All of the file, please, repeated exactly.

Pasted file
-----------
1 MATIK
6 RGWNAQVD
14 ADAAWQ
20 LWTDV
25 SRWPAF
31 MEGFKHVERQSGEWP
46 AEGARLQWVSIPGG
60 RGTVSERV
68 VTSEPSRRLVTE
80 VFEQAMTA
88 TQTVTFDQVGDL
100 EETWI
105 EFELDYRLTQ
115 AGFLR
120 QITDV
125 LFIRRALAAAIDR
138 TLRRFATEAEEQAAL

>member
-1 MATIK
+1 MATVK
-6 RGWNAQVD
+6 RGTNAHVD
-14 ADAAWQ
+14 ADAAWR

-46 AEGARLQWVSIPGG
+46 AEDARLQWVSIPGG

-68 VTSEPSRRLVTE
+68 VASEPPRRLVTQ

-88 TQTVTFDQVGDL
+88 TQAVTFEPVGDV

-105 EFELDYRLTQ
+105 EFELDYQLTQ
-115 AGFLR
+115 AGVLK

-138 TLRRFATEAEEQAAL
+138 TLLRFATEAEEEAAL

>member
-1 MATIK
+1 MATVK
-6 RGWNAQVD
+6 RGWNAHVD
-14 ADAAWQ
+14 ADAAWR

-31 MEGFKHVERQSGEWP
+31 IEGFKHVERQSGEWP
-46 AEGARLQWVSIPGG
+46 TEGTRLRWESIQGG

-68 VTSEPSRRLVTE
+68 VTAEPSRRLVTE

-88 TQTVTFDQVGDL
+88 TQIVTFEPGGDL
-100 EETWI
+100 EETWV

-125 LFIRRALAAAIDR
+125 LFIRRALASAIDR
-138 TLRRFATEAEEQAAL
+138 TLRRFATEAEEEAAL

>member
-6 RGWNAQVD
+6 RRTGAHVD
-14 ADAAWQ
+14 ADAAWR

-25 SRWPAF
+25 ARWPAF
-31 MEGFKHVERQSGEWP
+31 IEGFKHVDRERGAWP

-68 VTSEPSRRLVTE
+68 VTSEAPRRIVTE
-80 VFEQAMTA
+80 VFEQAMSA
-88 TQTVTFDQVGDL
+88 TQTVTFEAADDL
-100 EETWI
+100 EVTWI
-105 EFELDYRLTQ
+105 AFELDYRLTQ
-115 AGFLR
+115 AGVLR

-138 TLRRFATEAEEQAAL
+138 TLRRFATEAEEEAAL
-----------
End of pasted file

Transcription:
1 MATIK
6 RGWNAQVD
14 ADAAWQ
20 LWTDV
25 SRWPAF
31 MEGFKHVERQSGEWP
46 AEGARLQWVSIPGG
60 RGTVSERV
68 VTSEPSRRLVTE
80 VFEQAMTA
88 TQTVTFDQVGDL
100 EETWI
105 EFELDYRLTQ
115 AGFLR
120 QITDV
125 LFIRRALAAAIDR
138 TLRRFATEAEEQAAL

>member
-1 MATIK
+1 MATVK
-6 RGWNAQVD
+6 RGTNAHVD
-14 ADAAWQ
+14 ADAAWR

-46 AEGARLQWVSIPGG
+46 AEDARLQWVSIPGG

-68 VTSEPSRRLVTE
+68 VASEPPRRLVTQ

-88 TQTVTFDQVGDL
+88 TQAVTFEPVGDV

-105 EFELDYRLTQ
+105 EFELDYQLTQ
-115 AGFLR
+115 AGVLK

-138 TLRRFATEAEEQAAL
+138 TLLRFATEAEEEAAL

>member
-1 MATIK
+1 MATVK
-6 RGWNAQVD
+6 RGWNAHVD
-14 ADAAWQ
+14 ADAAWR

-31 MEGFKHVERQSGEWP
+31 IEGFKHVERQSGEWP
-46 AEGARLQWVSIPGG
+46 TEGTRLRWESIQGG

-68 VTSEPSRRLVTE
+68 VTAEPSRRLVTE

-88 TQTVTFDQVGDL
+88 TQIVTFEPGGDL
-100 EETWI
+100 EETWV

-125 LFIRRALAAAIDR
+125 LFIRRALASAIDR
-138 TLRRFATEAEEQAAL
+138 TLRRFATEAEEEAAL

>member
-6 RGWNAQVD
+6 RRTGAHVD
-14 ADAAWQ
+14 ADAAWR

-25 SRWPAF
+25 ARWPAF
-31 MEGFKHVERQSGEWP
+31 IEGFKHVDRERGAWP

-68 VTSEPSRRLVTE
+68 VTSEAPRRIVTE
-80 VFEQAMTA
+80 VFEQAMSA
-88 TQTVTFDQVGDL
+88 TQTVTFEAADDL
-100 EETWI
+100 EVTWI
-105 EFELDYRLTQ
+105 AFELDYRLTQ
-115 AGFLR
+115 AGVLR

-138 TLRRFATEAEEQAAL
+138 TLRRFATEAEEEAAL